San Francisco is, no doubt, home to the hustler, the ones who move multiple pieces to make their passions work for them. It’s a rare find when someone is able to make the full-time freelance life work, especially in a town with an ever-increasing cost of living. But it is not impossible. In fact, you can catch some quality live music and eat some of the best food in town while you’re at it.
In the second edition of SF After Dark, we follow San Francisco based food and music writer/editor, Adrian Spinelli as he takes us on his typical night out. Where does someone who gets paid to galavant music festivals and visit breweries near Machu Pichu, go on a night off? Adrian takes us on a tour of his local haunts. We drank beer, we ate noodles, and we witnessed a veteran MC make a lucky fan’s dreams come true.
Round One — The Crafty Fox (1700 Mission)
We met up with Adrian at The Crafty Fox, a new gastropub brought you by the people behind Brick & Mortar (located next door) and The New Parish in Oakland. Keeping in theme with the name, this place was indeed a craft brew heaven. “They used to own Palace Pigalle in Hayes Valley before it closed and it had a promising beer list,” Adrian reveals. “[The Crafty Fox] is filled with options from 3 of my favorite Bay Area breweries in Berryessa, Altamont and Fieldwork.” We map out our night over pale ales and IPAs and move on.
Round Two — Zeitgeist (199 Valencia)
We walk one block west to Zeitgeist, a famous Mission dive bar once described as “punk” but not immune to the area’s recent over-gentrification. Despite its evolution, Adrian asserts that “this is the greatest beer garden in SF. Always has been. Everyone who works there is kinda aloof, which is fine by me, cause it breeds a no bullshit mentality. Walk in, get a beer, sit down outside, drink it, have fun, repeat.” We do exactly that. Luckily for us, Anchor Brewing was sponsoring a night of live art featuring local artist Ricky Watts.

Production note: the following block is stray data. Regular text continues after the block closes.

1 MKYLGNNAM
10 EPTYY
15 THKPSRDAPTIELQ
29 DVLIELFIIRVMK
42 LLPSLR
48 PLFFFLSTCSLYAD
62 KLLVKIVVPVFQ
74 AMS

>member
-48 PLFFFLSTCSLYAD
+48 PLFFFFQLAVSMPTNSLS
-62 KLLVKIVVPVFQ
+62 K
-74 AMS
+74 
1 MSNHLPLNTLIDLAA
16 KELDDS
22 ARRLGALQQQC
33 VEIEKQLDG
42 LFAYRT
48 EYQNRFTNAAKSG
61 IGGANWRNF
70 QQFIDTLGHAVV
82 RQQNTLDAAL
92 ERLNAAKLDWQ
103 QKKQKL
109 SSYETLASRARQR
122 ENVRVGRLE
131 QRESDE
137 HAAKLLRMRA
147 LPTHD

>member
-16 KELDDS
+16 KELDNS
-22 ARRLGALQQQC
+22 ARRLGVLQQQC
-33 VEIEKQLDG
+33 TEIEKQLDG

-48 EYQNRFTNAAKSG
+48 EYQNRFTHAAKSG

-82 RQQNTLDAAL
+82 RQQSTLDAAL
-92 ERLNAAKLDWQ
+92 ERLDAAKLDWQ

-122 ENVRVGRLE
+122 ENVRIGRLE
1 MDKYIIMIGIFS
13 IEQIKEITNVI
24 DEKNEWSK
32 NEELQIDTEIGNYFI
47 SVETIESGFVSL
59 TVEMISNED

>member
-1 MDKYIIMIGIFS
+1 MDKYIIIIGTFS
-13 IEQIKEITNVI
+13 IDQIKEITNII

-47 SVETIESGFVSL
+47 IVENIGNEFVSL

Art by Ricky Watts
Just a man and his Anchor Steam
Round Three — Orenchi Beyond (174 Valencia St.)
After a couple brews, our appetite for noodles took center stage. We mosied on across the street to the new-ish ramen spot, Orenchi Beyond for some Tonkatsu Ramen, a dish simmered in pork broth for hours which Adrian describes as “really fatty, velvety and delicious.” Sign us up.
Walking by, the cozy space initially grabs you with its indoor/outdoor setup, warm lighting and colorful art mural decor. We ordered the Hamachi Carpaccio appetizer and debated between the Ramen and Soba. We each ordered something different and agreed to split our dishes with each other because sharing is caring. Pass the chopsticks, please.
Orenchi Beyond. Spinelli approved.
With satisfied bellies and a decent pre-game underway, we head over to Mezzanine, one of the first clubs Adrian ever went to after moving to the city 6 years ago.
Round Four — Mezzanine (444 Jessie St)
Adrian reveals why he’s been a fan of the venue since day one: “I like it cause it’s got that grimy underground warehouse feel.” On this particular night, he was buzzing with excitement like it was Rex Manning Day. “Ghostface Killah from Wu-Tang Clan was playing, backed by a young Canadian jazz group called BADBADNOTGOOD. Ghostface is like my favorite hip-hop human of 2015. He’s a timeless rapper.”
BADBADNOTGOOD. Very good.
Luckily for this Wu-Tang superfan, Ghostface Killah opened the stage to co-MC ODB’s verse on “Protect Ya Neck.” And luckily for Ghostface, the superfan he picked totally nailed his once-in-a-lifetime moment. Ghostface thanked Eric, aka “Eric-iza” for the gutsy and near-flawless performance. No word on whether Eric-iza will be joining the rapper on tour.
Photos and words by Kristina Bakrevski